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Vincentius Lirinensis

Vincentius (11) Lirinensis (Vincent of Lerins), St., a distinguished presbyter of Gaul in 5th cent. Date of birth uncertain; must have died in or before a.d. 450.

Authorities.—Gennadius, Vivorum Illustrium Catalogus (c. 64). References to himself and to his times in his chief (most probably his sole) work, the Commonitorium.

Life.—Concerning the events of Vincent's life we are almost entirely ignorant. He was a native of Gaul, possibly brother of St. Loup, bp. of Troyes (LUPUS (2)], involved in the turmoils of worldly life before his retirement into a monastery near a small town, remote from the stir of cities. This was that of Lerins (Lerinum), situated in the island of that name near Antibes, now known as L’Ile de St. Honorat, from the founder of this celebrated institution. Here he wrote adversus Profanas Omnium Novitates Haereticorum Commonitorium, almost 3 years (as he tells us in c. 42) after the council of Ephesus, i.e. in 434.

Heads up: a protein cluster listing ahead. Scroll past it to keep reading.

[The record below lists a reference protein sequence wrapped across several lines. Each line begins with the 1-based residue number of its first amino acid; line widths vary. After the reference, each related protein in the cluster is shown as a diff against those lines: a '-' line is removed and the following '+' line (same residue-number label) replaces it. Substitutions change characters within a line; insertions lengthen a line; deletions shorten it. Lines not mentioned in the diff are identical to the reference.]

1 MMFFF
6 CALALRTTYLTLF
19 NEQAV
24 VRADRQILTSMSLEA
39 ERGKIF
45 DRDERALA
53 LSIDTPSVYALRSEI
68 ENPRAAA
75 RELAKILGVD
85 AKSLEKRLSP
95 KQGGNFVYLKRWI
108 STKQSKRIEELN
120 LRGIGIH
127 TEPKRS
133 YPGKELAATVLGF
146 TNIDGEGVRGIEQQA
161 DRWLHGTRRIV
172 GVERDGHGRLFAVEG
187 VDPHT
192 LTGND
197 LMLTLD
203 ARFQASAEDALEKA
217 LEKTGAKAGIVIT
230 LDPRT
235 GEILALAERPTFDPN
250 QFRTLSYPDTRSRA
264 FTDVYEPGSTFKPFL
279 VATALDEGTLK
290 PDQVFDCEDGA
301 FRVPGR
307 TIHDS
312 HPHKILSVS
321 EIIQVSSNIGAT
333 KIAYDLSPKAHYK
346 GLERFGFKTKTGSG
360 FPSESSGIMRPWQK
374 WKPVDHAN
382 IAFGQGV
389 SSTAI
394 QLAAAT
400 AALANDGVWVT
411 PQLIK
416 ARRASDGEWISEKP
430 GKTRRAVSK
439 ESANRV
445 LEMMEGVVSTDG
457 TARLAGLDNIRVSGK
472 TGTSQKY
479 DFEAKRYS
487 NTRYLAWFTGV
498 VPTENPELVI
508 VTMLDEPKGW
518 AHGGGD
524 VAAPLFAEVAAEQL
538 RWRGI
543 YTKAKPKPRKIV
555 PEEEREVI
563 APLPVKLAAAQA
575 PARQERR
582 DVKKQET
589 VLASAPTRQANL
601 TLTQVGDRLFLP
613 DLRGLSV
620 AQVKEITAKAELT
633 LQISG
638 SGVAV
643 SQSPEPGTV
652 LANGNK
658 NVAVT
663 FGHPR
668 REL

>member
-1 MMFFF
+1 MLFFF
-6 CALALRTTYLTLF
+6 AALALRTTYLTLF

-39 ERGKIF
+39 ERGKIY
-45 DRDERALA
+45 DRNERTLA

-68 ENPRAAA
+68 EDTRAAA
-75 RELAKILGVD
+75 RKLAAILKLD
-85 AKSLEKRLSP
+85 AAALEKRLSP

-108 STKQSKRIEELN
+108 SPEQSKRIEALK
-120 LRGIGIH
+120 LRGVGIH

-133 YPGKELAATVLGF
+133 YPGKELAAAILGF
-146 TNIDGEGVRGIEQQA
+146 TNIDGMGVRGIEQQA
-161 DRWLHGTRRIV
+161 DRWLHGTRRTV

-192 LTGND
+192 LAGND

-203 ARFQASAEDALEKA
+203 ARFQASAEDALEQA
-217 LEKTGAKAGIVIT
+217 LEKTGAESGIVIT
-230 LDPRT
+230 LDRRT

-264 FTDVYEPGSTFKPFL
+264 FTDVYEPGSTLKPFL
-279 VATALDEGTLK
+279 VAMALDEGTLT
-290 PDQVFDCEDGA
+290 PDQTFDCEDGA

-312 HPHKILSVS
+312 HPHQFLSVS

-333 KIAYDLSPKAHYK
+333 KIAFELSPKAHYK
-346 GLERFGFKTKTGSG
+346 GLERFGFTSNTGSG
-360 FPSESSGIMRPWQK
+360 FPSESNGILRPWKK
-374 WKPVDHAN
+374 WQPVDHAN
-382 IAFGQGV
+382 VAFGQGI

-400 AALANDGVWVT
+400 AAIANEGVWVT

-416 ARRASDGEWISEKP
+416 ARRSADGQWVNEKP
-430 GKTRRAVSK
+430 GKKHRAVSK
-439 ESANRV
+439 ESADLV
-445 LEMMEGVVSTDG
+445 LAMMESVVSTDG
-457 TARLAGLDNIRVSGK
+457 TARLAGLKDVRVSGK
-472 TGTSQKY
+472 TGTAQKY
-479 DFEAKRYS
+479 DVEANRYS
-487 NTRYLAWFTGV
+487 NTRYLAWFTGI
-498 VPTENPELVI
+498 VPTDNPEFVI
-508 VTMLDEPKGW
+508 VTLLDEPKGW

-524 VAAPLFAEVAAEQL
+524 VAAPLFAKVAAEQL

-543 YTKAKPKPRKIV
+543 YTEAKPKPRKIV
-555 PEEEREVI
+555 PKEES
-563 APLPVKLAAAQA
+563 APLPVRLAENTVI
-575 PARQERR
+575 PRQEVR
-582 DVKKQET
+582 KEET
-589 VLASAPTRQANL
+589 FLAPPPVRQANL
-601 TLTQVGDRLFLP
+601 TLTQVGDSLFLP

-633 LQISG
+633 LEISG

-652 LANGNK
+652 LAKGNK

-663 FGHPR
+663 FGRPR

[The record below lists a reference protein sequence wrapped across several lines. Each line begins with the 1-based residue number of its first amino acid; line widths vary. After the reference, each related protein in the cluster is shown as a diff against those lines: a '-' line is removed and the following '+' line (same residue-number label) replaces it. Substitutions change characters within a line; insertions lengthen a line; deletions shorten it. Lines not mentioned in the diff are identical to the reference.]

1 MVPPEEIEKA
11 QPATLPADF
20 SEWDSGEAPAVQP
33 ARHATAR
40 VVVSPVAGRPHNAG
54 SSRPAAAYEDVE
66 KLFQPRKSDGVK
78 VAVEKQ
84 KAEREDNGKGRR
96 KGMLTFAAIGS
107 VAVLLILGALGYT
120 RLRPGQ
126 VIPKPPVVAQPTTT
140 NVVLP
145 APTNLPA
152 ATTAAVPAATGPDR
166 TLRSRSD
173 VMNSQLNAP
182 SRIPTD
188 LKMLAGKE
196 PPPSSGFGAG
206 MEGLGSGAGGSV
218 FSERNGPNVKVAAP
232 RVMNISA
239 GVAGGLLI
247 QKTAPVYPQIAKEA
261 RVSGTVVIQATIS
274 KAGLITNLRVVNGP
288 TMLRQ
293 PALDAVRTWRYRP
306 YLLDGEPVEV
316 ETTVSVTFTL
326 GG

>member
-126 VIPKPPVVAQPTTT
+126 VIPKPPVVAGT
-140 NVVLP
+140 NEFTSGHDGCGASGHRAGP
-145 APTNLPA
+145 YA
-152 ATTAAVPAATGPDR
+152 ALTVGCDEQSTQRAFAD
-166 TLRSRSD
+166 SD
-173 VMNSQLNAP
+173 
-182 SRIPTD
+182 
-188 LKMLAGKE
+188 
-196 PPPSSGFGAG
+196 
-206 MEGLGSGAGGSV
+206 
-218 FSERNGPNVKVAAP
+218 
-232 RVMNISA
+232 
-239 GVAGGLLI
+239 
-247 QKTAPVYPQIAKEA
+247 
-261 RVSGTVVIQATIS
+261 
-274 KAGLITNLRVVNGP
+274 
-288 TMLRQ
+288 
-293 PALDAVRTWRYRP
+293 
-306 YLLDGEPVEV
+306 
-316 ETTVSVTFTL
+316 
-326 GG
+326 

Writings.—The only one universally admitted to be the genuine and authentic production of Vincent is briefly known as Commonitorium. In the form in which we have it it extends, even in a 12mo ed., to only 150 pages, and consists of 42 short chapters. Peregrinus (as Vincent called himself) begins by stating that he thought it might be useful and in accordance with scriptural precepts (Deut. xxxii. 7; Prov. xxii. 17, iii. 1) to write down certain principles which he had received from holy Fathers. His tests to discern the truth of the Catholic faith from heresy will be sought first in the authority of the divine law, and next in the tradition of the Catholic church. The second source of information would not be needed had not all the leading heretics claimed the support of Holy Scripture (cc. i. ii.). We must hold that which has been believed everywhere, always, by all ("quod ubique, quod semper, quod ab omnibus creditum est"); in other words, we must follow Universitatem, Antiquitatem, Consensionem; understanding by the last the agreement of all, or almost all, bishops and doctors (c. ii.). A small portion of the church dissenting from the rest must be cut off like an unsound limb; nay, even a large portion if it does not abide by antiquity. Illustrations are afforded negatively by Donatism and Arianism; positively by the teaching of St. Ambrose and other eminent confessors (cc. iv.–viii.). Antiquity was on the side of pope Stephen, bp. of the apostolic see, and against the excellent Agrippinus, bp. of Carthage, who desired to rebaptize heretics. True, the rebaptizers claim the sanction of the holy Cyprian; but to do so is behaving like Ham towards Noah, for on this point that pious martyr erred (cc. ix.–xi.). Apostolic warrant for what has been advanced may be found in St. Paul's writings, e.g. in Tim. and Tit. (passim), Rom. xv. 17, and Gal. i. 7-10. Those who would make accretions to the faith stand thereby condemned for all time. The Pelagians are such (cc. xii.–xiv.). Valentinus, Photinus, Apollinaris, and others are similarly condemned by the warnings of Moses (Deut. xiii. 1-11). Even good gifts, such as those of Nestorius, or useful labours like those of Apollinaris against Porphyry, cannot be pleaded against their novelties (cc. xv. xvi.). He explains 1021with some minuteness wherein consisted the heresies of Photinus, Apollinaris, and Nestorius, and the true doctrine of the church as opposed to them (cc. xvii.–xxii.).